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Search for senior executives in China

By CCTV’s correspondent Xia Cheng (CNTV)

10:23, July 30, 2013

China’s senior managers are hot property, even as fresh graduates and middle managers face a shrinking job market. But along with the high salaries come high expectations.

To be part of China’s economic boom is the attraction for many returning Chinese professionals. Johnny Zhou, general manager from North China Division of Dongtian Fashion, left a logistics job in Australia in 2010 to start a new chapter of his career.Now he works in fashion.

Johnny says, "there some room for my own way of structuring the business, structuring the team, and also the main reason for this, is the company is moving fast, it’s heading to IPO, I wanna be part of it."

But for professional managers like Johnny, the job’s getting tougher as Chinese growth moderates.

Wei Zheng from Mercer says "in a stabilized economy, you really want professional managers who really understand the operation, really understand the business, and knows how to manage it. I think China lacks a significant amount of people who can do that."

It’s a competition among both employers and candidates. 75% major employers in China are currently hiring at the senior level, up from the first quarter of this year. But 28% of them are letting senior managers go, 4 percent higher than the average in Asia. To get the right person, companies are offering attractive packages--especially as the cost of living escalates.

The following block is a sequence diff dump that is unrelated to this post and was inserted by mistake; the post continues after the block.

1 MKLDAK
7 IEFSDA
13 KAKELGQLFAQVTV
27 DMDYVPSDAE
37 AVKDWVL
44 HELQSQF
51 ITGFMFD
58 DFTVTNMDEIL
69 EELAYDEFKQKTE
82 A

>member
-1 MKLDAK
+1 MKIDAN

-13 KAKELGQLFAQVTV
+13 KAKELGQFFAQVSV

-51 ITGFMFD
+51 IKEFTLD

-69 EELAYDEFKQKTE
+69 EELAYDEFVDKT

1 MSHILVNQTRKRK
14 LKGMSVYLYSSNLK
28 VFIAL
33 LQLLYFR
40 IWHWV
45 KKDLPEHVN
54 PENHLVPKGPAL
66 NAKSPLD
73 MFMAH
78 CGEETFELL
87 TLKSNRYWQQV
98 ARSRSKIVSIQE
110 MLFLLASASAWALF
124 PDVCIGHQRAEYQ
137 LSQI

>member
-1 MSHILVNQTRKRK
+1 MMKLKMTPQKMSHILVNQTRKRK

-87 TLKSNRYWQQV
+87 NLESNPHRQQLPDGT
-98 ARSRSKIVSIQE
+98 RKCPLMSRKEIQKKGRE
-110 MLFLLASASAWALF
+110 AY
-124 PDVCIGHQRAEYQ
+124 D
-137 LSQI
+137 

Xia Cheng says, “working and living in China, is it still affordable? Well for weekday lunches, it seems ok. Like this typical combo of sandwich and coffee, around 10 US dollars, almost in line with New York and London. But if you include the rents for high-end apartment, transport, entertainment and all the other expenses, living in Shanghai or Beijing is much pricier.”

In a private ranking of living costs, Hong Kong and Shanghai are the most expensive cities in China, Beijing is high on the list -- all are in front of New York and London. No wonder companies are throwing out the big bucks -- but even that sometimes can’t fill roles because quality senior talent is so scarce.

Wei Zheng says, “they realize that. Many companies are focusing on internal training program first to equip the skill they require.”

In the meantime, many Chinese companies are seeking independent management advisers in their climb up the value ladder.

Steven Veldhoen from Booz & Company says, “if you think having a chair is good, it provides independent oversight, then yes, eventually you will separate the roles between chair and CEO. China is looking to build up its independent directors, and it’s time to do that.”

As employers become more flexible about hiring executives, managers are broadening their skills base to become more employable. Johnny’s move to the fashion industry allows him a strong say in the company’s growth -- and that, is what the China Dream is all about.

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